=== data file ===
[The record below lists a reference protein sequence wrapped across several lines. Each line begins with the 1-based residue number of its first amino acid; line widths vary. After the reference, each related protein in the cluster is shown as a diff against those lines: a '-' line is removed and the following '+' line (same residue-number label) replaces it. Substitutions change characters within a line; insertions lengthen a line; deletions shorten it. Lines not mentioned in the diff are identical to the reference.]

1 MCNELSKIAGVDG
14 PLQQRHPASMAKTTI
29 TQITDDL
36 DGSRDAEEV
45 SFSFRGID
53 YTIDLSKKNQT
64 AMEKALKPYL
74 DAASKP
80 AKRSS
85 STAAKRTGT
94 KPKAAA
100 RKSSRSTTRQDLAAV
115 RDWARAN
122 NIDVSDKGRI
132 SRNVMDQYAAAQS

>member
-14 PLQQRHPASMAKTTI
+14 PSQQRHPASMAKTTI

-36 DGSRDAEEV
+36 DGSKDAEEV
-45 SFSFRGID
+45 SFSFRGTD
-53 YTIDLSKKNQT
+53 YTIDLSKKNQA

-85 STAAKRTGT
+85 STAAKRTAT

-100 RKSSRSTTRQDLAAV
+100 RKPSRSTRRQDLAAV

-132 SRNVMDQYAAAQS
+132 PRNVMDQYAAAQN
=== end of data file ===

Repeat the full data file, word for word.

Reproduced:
[The record below lists a reference protein sequence wrapped across several lines. Each line begins with the 1-based residue number of its first amino acid; line widths vary. After the reference, each related protein in the cluster is shown as a diff against those lines: a '-' line is removed and the following '+' line (same residue-number label) replaces it. Substitutions change characters within a line; insertions lengthen a line; deletions shorten it. Lines not mentioned in the diff are identical to the reference.]

1 MCNELSKIAGVDG
14 PLQQRHPASMAKTTI
29 TQITDDL
36 DGSRDAEEV
45 SFSFRGID
53 YTIDLSKKNQT
64 AMEKALKPYL
74 DAASKP
80 AKRSS
85 STAAKRTGT
94 KPKAAA
100 RKSSRSTTRQDLAAV
115 RDWARAN
122 NIDVSDKGRI
132 SRNVMDQYAAAQS

>member
-14 PLQQRHPASMAKTTI
+14 PSQQRHPASMAKTTI

-36 DGSRDAEEV
+36 DGSKDAEEV
-45 SFSFRGID
+45 SFSFRGTD
-53 YTIDLSKKNQT
+53 YTIDLSKKNQA

-85 STAAKRTGT
+85 STAAKRTAT

-100 RKSSRSTTRQDLAAV
+100 RKPSRSTRRQDLAAV

-132 SRNVMDQYAAAQS
+132 PRNVMDQYAAAQN